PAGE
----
The Cabinet of the Minister Plenipotentiary in the Hague is also up and running, representing us in the Kingdom Council of Ministers.

As St. Maarten achieved its country status, efforts to solidify regional collaboration, started immediately. St. Maarten has become a player in international and regional fora. With that however, comes the responsibility to live up to and meet reporting obligations in many areas, to mention a few: international standards and obligations relating to labor, finances, human rights and human development.

The legacy left behind by the Netherlands Antilles has had many pitfalls, but also some left us some strengths.

When I look at how, because of our former constitutional constellation, we have on St. Maarten a pool of resources, not in terms of money, but persons who have remained with us on St. Maarten, this is definitely a plus.

Government remains committed to use this legacy and seek with former Antillean islands and Aruba ways to strengthen relationships that are mutually beneficial.

Other matters that might not have gotten the attention they deserve, but are an important part of this nation and state building that we are engaged in, are e.g. the works towards our national archive, securing our historic documents, digitalizing our historic records.

In looking back over the past year, we can therefore safely conclude that we have met the challenges head-on, that a few challenges still elude us, but that we have built the foundation of country St. Maarten, and now should continue with the shaping and unifying of what is to be "the country St. Maarten".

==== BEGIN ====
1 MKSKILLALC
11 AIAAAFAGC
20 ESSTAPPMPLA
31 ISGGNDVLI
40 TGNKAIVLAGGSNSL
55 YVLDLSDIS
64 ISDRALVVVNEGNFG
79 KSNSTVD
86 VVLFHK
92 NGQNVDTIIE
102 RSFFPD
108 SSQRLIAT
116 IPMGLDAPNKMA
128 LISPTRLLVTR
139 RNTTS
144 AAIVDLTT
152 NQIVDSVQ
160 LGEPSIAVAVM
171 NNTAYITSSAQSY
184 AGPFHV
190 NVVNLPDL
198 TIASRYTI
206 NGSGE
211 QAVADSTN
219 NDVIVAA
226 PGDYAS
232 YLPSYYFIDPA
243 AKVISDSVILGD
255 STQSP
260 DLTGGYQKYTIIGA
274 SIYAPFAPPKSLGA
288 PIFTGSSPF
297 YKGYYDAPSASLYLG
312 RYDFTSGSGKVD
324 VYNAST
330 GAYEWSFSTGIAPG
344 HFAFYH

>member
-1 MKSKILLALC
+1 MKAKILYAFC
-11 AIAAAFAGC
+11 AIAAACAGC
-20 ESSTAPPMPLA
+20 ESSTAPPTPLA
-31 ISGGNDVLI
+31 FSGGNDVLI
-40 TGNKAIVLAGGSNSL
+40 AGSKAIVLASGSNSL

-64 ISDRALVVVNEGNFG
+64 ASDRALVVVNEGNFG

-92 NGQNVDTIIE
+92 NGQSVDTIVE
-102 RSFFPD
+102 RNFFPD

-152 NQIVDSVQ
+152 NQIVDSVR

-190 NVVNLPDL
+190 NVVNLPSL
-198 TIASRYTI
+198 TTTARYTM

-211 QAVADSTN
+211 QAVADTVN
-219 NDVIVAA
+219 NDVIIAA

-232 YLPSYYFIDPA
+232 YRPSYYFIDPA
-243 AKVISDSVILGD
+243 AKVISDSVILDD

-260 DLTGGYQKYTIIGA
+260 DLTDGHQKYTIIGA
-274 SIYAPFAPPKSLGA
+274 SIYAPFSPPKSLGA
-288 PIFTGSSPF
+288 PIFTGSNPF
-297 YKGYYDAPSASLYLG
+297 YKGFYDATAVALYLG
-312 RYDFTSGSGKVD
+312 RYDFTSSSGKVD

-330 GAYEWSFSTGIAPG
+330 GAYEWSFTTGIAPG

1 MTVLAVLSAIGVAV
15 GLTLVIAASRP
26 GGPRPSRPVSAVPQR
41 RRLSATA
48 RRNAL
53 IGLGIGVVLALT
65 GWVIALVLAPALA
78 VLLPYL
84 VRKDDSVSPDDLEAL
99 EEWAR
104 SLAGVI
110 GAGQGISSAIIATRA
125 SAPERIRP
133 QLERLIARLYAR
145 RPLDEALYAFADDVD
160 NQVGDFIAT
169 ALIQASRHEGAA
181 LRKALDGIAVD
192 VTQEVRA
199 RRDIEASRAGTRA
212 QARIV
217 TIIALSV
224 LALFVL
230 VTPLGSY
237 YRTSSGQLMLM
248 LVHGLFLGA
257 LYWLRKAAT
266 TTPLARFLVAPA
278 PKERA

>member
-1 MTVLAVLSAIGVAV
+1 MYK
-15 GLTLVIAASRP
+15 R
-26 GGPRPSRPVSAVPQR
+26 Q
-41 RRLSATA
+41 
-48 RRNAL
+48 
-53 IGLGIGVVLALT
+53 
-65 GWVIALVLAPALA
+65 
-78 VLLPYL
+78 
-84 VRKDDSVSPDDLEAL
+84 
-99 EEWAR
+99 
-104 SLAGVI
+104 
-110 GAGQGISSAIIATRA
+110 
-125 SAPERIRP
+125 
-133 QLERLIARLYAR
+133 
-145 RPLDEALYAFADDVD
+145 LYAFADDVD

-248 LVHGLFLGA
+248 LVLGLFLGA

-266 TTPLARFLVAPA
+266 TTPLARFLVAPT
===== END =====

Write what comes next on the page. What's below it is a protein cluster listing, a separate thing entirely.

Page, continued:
On this day, I wish to again congratulate all who worked so hard to make our status happen, I commend those who were involved during the past year in further building our country and I call on the community at large to join in shaping the nation St. Maarten.

A nation is more than a state. A state demarcates the political lines and borders, but a nation is determined primarily what takes place within those borders. What distinguishes us from every-one else?

How do we live and work and treat one another?

I used the term "getting in gear" some days ago. And I wish to close with the expression of the hope that in the coming year and years, what we do and the preparations we have made will manifest themselves in tangible results for the people of our nation St. Maarten.

Madame Chair, I am one of those who always see the glass as being half full. Why? Because half full is not enough. It drives all women and men of good will to strive for better, ever better, always critical of ourselves firstly.

Those who see the glass as half empty, if not of a strong character and good will, will throw their hands in the air and constantly look for those who caused the glass to be half empty in the first place and knock any achievement, regardless how great or meaningful.

When I look back, sacrifices told and untold by so many persons, time lost in the process, never to be regained, still I say, if I had to do it all again, I would.

I will never stop hoping and...... working for a better St. Maarten. Never stop believing in St. Maarten and it's people. Never stop saying, we can do it ourselves.

Never stop believing, that in the words of the Rev. Father Bob Johnson earlier, we can accept the pains of change and soar like the Eagle. We can rise from the proverbial ashes, however these are brought upon us. Why?

After all, we are St. Maarten.

HAPPY CONSTITUTION DAY.